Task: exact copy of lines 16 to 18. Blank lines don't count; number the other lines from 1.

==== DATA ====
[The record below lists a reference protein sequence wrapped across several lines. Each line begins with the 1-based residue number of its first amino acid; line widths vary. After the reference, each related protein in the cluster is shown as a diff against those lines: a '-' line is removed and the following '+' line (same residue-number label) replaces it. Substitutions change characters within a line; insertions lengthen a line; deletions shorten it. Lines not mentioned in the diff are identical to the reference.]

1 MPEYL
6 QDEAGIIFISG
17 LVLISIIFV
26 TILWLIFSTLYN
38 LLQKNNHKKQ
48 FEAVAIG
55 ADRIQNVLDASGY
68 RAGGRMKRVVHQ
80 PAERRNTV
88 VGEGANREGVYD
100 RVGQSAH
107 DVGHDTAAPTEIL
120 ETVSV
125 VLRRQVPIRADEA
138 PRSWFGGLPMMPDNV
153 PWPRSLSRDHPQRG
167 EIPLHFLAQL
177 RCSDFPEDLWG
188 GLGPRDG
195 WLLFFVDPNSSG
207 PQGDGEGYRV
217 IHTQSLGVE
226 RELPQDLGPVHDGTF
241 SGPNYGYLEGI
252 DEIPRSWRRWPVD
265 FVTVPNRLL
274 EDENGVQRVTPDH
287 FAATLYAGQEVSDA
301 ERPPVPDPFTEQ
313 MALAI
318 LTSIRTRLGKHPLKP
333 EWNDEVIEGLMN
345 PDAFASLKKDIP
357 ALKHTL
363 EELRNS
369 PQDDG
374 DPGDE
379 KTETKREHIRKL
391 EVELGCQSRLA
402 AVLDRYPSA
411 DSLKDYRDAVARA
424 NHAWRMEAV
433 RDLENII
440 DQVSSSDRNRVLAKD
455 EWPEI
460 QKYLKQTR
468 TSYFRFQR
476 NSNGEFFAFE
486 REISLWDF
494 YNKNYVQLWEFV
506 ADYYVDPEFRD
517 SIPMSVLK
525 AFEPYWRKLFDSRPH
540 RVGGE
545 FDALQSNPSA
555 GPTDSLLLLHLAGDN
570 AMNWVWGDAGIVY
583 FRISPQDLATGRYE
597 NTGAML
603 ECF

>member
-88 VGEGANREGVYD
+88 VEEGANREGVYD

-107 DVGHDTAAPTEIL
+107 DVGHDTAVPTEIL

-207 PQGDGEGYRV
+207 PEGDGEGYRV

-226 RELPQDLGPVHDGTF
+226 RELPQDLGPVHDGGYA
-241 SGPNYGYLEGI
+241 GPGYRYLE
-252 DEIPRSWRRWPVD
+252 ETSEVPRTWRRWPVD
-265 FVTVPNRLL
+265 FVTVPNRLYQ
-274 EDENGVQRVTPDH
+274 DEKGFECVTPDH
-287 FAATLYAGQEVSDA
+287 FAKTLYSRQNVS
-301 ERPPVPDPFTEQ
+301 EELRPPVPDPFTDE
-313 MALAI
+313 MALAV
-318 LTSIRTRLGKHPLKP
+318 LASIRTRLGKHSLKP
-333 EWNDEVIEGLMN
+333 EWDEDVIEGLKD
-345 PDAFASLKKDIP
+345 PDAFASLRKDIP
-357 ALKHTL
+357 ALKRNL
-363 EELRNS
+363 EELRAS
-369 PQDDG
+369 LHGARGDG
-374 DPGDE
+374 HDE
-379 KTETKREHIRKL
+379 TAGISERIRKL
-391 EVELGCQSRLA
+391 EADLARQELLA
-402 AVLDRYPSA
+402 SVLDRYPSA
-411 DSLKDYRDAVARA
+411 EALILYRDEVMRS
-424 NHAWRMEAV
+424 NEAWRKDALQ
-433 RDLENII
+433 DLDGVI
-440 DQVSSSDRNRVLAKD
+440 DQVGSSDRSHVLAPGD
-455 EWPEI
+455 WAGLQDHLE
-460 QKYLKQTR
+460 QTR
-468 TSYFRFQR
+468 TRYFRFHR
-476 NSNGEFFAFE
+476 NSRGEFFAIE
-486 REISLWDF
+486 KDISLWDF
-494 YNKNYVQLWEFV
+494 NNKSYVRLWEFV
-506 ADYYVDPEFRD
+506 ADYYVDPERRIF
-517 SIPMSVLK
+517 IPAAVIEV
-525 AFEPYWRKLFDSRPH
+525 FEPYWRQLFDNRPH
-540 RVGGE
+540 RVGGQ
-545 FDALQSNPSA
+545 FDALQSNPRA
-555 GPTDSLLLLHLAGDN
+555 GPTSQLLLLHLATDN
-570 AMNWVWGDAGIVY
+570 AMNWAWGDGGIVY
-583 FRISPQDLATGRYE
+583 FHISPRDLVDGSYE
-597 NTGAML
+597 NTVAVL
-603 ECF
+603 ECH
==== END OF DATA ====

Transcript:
138 PRSWFGGLPMMPDNV
153 PWPRSLSRDHPQRG
167 EIPLHFLAQL